PMCC PMCC

Search tips
Search criteria

Advanced
Results 1-3 (3)
 

Clipboard (0)
None

Select a Filter Below

Journals
Authors
Year of Publication
Document Types
1.  The Touch and Zap Method for In Vivo Whole-Cell Patch Recording of Intrinsic and Visual Responses of Cortical Neurons and Glial Cells 
PLoS ONE  2014;9(5):e97310.
Whole-cell patch recording is an essential tool for quantitatively establishing the biophysics of brain function, particularly in vivo. This method is of particular interest for studying the functional roles of cortical glial cells in the intact brain, which cannot be assessed with extracellular recordings. Nevertheless, a reasonable success rate remains a challenge because of stability, recording duration and electrical quality constraints, particularly for voltage clamp, dynamic clamp or conductance measurements. To address this, we describe “Touch and Zap”, an alternative method for whole-cell patch clamp recordings, with the goal of being simpler, quicker and more gentle to brain tissue than previous approaches. Under current clamp mode with a continuous train of hyperpolarizing current pulses, seal formation is initiated immediately upon cell contact, thus the “Touch”. By maintaining the current injection, whole-cell access is spontaneously achieved within seconds from the cell-attached configuration by a self-limited membrane electroporation, or “Zap”, as seal resistance increases. We present examples of intrinsic and visual responses of neurons and putative glial cells obtained with the revised method from cat and rat cortices in vivo. Recording parameters and biophysical properties obtained with the Touch and Zap method compare favourably with those obtained with the traditional blind patch approach, demonstrating that the revised approach does not compromise the recorded cell. We find that the method is particularly well-suited for whole-cell patch recordings of cortical glial cells in vivo, targeting a wider population of this cell type than the standard method, with better access resistance. Overall, the gentler Touch and Zap method is promising for studying quantitative functional properties in the intact brain with minimal perturbation of the cell's intrinsic properties and local network. Because the Touch and Zap method is performed semi-automatically, this approach is more reproducible and less dependent on experimenter technique.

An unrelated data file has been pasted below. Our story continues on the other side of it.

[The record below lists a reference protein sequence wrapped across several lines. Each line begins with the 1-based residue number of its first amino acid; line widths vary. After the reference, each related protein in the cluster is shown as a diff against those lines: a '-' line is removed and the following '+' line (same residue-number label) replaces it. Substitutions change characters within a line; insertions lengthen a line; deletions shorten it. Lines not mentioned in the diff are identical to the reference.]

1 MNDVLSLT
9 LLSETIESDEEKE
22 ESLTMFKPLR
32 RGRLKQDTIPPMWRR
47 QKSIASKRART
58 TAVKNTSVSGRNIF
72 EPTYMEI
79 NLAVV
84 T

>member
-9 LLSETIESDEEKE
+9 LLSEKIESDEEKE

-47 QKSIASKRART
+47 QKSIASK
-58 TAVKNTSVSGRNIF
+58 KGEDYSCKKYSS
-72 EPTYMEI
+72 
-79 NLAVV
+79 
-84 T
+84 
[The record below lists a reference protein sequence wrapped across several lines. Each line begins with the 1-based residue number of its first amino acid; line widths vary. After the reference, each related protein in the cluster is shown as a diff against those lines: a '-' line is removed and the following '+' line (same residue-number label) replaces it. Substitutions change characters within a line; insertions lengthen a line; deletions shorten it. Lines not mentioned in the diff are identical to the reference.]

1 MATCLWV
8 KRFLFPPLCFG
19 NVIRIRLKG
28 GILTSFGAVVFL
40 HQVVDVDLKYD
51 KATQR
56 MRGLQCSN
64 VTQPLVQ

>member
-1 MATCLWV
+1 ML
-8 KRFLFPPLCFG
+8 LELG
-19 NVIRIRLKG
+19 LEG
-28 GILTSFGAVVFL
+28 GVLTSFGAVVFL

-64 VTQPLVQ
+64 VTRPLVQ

doi:10.1371/journal.pone.0097310
PMCID: PMC4038476  PMID: 24875855
2.  Firing clamp: a novel method for single-trial estimation of excitatory and inhibitory synaptic neuronal conductances 
Understanding non-stationary neuronal activity as seen in vivo requires estimation of both excitatory and inhibitory synaptic conductances from a single trial of recording. For this purpose, we propose a new intracellular recording method, called “firing clamp.” Synaptic conductances are estimated from the characteristics of artificially evoked probe spikes, namely the spike amplitude and the mean subthreshold potential, which are sensitive to both excitatory and inhibitory synaptic input signals. The probe spikes, timed at a fixed rate, are evoked in the dynamic-clamp mode by injected meander-like current steps, with the step duration depending on neuronal membrane voltage. We test the method with perforated-patch recordings from isolated cells stimulated by external application or synaptic release of transmitter, and validate the method with simulations of a biophysically-detailed neuron model. The results are compared with the conductance estimates based on conventional current-clamp recordings.
doi:10.3389/fncel.2014.00086
PMCID: PMC3973923  PMID: 24734000
synaptic conductance estimation; dynamic clamp; firing-clamp
3.  Corrigendum: Firing clamp: a novel method for single-trial estimation of excitatory and inhibitory synaptic neuronal conductances 
doi:10.3389/fncel.2014.00149
PMCID: PMC4035570
synaptic conductance estimation; dynamic clamp; firing-clamp; neuron models; neurophysiology

Results 1-3 (3)